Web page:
We are a few weeks into college football season and this fact has been repeatedly bashed into my brain. Why? I live in the southeastern United States. In the past it’s been difficult to ignore college football in the South (and I wouldn’t recommend it if you want to have a conversation with….well, anyone). Today, it’s impossible to ignore if you spend time on a social network (this might not be interesting to 35% of you). Beyond the fans having conversations on Facebook and Twitter, the teams themselves are also well-versed in the social space. Here are a few data points.
- The Oregon Ducks have received a lot of praise in the press for their QuackCave, a social media command center (http://tiri.co/RxnVnY).
- Northwestern just launched a social media hub, dubbed the Wild Cat Way, which aggregates YouTube, Twitter, Facebook, Instagram, Pinterest, and Tumblr activity from the team and the fans (http://tiri.co/Rxp7rI).
- The Bleacher Report wrote an article called “College Football: Social Media Monitoring Is What Every School Should Be Doing” (http://tiri.co/PWz2lV). In it, they argue that collegiate athletic programs (if not the administration offices) should be monitoring student activity in the social space. Kentucky and Louisville are cited as examples of schools already doing this.
- According to ESPN (http://tiri.co/PWz0L1), college football coaches “are embracing -- or at least accepting -- what has become an inescapable reality in sports culture.” They are signing up for Twitter accounts.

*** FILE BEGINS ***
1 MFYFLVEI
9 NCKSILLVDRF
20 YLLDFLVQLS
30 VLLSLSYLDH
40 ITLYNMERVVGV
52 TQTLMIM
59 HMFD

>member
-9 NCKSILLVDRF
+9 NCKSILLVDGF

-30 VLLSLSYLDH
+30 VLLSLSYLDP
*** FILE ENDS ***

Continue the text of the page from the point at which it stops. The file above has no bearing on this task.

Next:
All of this increased activity, from the students to the teams to the coaches, presents an issue regarding defeat. How do you handle a cadre of angry, upset, and disappointed fans when your team suffers a defeat…especially a big one?
The same principles that can be applied to a big loss can also be used during a business crisis. Show empathy and make your fans (or customers) feel connected. Let them know that it gets better. I think this quote from Sam Laird writing for Mashable (http://tiri.co/PWB3ib) sums it up best.
“Fans are used to updates via Facebook, and obviously know about an important loss. Hearing directly from a coach can help the team control the story and make fans feel connected, valued and informed. That’s likely much more valuable from a branding and engagement standpoint than simple radio silence from a team’s main social portal after a disappointing defeat.”
To summarize Sam’s quote (if I may), have an escalation policy in place and be prepared to act. In my experience, every status update at or about your brand is an opportunity regardless of whether or not it is positive.